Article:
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An Atrocious Debasement of Human Nature: Benjamin Franklin, the First Abolitionist Petitions, and Justice

45 min

Walk-In-The-Shoes Questions
As you read, imagine you are the protagonist.

  • What challenges are you facing?
  • What fears or concerns might you have?
  • What may prevent you from acting in the way you ought?

Observation Questions

  • How was Franklin’s identity tied to his fight for abolition?
  • What was Franklin’s purpose in writing his petition?
  • What made Franklin write his petition and later his satirical piece about slavery?
  • What did the purpose of Franklin’s petition say about his identity?

Discussion Questions
Discuss the following questions with your students.

  • What is the historical context of the narrative?
  • What historical circumstances presented a challenge to the protagonist?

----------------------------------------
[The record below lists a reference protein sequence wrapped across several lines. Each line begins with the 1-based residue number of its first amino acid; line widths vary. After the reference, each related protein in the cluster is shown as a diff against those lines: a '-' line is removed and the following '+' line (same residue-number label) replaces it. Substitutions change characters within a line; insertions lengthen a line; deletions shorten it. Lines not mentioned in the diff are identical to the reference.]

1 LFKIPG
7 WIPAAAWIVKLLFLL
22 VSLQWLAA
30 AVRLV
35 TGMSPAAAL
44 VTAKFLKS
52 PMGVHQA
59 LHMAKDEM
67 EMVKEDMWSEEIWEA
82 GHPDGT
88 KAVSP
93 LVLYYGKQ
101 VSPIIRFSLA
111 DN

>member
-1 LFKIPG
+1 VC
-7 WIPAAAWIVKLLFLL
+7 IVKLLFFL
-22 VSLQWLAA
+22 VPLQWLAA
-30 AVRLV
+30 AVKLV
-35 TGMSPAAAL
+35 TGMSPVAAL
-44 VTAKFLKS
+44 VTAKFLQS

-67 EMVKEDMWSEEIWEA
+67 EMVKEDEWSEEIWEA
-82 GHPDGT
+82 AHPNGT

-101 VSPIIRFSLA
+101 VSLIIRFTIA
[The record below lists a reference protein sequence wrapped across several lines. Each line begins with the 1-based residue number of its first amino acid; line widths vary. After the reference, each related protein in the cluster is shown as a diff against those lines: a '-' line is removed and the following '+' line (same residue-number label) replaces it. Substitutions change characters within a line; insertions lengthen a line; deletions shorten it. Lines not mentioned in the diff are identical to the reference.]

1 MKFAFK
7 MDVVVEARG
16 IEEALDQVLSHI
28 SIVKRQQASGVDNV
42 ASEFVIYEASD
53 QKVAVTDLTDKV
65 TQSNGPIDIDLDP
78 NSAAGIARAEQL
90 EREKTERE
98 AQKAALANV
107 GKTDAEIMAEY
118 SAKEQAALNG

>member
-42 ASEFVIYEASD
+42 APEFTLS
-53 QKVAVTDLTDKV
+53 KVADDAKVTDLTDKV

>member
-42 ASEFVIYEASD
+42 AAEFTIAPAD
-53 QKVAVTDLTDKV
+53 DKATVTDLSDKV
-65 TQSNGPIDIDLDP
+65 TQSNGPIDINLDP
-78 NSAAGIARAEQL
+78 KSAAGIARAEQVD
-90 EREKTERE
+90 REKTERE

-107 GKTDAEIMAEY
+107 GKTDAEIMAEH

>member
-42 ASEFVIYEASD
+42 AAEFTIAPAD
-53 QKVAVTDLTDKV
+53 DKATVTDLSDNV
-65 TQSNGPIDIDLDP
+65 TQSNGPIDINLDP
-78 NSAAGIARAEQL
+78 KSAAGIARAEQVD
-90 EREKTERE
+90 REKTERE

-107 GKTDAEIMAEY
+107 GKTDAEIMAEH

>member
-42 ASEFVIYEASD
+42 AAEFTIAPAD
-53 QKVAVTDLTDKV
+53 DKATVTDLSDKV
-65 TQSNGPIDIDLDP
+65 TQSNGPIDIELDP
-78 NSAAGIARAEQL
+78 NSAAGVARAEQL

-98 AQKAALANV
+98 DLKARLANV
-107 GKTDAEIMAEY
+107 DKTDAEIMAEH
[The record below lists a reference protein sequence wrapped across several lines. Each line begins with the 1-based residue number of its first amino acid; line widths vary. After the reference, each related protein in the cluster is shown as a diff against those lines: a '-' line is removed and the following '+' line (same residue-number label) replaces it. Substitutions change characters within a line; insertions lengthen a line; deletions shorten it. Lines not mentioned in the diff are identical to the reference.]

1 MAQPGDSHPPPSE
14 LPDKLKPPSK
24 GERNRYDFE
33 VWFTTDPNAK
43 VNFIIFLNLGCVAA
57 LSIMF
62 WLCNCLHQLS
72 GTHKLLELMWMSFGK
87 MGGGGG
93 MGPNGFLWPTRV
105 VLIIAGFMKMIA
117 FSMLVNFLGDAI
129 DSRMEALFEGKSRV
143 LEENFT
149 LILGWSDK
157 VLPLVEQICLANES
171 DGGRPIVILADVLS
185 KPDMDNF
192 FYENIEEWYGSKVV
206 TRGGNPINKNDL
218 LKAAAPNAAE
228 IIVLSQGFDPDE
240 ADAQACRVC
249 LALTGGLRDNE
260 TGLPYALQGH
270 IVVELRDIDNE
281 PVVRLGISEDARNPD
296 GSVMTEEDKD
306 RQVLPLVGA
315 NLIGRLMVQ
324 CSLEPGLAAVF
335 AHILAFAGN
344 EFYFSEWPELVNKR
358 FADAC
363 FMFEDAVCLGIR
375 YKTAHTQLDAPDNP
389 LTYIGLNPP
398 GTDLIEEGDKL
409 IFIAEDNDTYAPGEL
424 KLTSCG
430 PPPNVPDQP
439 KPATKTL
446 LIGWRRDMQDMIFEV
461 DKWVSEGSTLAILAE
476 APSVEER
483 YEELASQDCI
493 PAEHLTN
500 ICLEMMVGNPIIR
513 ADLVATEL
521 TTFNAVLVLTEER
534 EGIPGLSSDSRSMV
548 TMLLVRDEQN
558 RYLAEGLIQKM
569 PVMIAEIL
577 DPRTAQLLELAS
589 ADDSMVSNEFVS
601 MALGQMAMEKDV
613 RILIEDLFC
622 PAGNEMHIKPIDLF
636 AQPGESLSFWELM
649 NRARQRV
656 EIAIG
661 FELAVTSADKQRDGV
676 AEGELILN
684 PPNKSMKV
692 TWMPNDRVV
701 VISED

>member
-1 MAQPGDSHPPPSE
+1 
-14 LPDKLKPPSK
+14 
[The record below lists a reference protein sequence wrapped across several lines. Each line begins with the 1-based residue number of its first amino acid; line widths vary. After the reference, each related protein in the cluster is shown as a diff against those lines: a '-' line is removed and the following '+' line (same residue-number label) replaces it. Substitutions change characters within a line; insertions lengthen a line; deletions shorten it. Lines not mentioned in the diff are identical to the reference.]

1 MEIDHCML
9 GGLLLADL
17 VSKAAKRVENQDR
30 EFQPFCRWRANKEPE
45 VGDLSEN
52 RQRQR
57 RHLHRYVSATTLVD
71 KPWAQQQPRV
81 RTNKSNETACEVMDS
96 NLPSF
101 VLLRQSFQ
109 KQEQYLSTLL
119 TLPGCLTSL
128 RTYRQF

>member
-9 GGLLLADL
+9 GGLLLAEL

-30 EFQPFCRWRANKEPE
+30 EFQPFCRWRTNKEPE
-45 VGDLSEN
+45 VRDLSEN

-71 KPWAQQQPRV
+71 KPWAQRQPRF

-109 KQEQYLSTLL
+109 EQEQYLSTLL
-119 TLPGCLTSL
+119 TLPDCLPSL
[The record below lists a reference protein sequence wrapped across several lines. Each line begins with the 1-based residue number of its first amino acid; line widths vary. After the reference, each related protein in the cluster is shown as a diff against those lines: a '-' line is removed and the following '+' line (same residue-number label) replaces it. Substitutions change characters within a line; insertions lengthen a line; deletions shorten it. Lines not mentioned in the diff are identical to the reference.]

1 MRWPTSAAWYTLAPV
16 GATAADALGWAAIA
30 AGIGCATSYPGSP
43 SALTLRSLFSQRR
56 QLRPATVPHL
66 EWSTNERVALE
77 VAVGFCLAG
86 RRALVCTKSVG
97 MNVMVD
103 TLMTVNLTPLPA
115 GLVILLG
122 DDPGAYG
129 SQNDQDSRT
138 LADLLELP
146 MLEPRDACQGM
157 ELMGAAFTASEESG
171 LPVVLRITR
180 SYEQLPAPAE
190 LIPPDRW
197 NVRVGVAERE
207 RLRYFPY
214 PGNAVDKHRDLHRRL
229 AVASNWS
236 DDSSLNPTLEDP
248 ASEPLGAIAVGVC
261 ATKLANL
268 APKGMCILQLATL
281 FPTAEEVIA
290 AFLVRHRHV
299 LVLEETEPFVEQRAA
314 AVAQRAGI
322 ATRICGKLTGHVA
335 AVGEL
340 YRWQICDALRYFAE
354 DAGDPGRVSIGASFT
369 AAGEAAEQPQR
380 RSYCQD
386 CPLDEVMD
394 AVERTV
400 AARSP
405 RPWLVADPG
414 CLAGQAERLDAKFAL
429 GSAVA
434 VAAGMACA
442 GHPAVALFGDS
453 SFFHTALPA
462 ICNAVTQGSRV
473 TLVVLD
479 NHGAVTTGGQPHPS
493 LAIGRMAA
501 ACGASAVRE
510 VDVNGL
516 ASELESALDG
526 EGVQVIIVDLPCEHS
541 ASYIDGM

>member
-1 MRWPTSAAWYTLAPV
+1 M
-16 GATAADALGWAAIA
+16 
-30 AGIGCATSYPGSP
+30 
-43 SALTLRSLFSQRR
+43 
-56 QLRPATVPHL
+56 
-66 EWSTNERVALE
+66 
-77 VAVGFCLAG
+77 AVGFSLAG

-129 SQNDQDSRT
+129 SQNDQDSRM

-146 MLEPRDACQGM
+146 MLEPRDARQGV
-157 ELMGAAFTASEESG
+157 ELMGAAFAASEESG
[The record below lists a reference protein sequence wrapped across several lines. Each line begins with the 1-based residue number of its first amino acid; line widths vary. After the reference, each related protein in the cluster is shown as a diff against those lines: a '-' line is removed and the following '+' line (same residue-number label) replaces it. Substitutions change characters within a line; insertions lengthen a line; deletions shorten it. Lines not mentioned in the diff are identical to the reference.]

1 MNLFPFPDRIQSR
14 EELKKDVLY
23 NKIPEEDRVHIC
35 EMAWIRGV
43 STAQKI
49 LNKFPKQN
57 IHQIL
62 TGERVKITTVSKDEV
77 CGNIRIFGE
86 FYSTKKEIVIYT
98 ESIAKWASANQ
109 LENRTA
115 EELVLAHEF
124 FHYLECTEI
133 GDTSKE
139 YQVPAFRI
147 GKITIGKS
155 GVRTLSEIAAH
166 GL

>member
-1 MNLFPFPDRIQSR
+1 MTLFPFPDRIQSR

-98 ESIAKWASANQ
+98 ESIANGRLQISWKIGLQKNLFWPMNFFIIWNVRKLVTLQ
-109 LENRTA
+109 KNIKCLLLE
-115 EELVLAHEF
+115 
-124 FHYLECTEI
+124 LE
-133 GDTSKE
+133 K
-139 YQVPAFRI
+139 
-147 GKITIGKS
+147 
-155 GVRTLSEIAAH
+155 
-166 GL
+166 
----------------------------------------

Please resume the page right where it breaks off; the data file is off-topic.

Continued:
• How and why did the individual exhibit a moral and/or civic virtue in facing and overcoming the challenge?
  • How did the exercise of the virtue benefit civil society?
  • How might exercise of the virtue benefit the protagonist?
  • What might the exercise of the virtue cost the protagonist?
  • Would you react the same under similar circumstances? Why or why not?
  • How can you act similarly in your own life? What obstacles must you overcome in order to do so?
  • Students will evaluate Benjamin Franklin’s efforts to petition Congress to abolish slavery.
  • Students will evaluate why Franklin’s actions to promote justice for slaves was important.
  • Students will apply their knowledge of justice to their own experiences.
  • Students will promote justice for themselves and others.

Student Handouts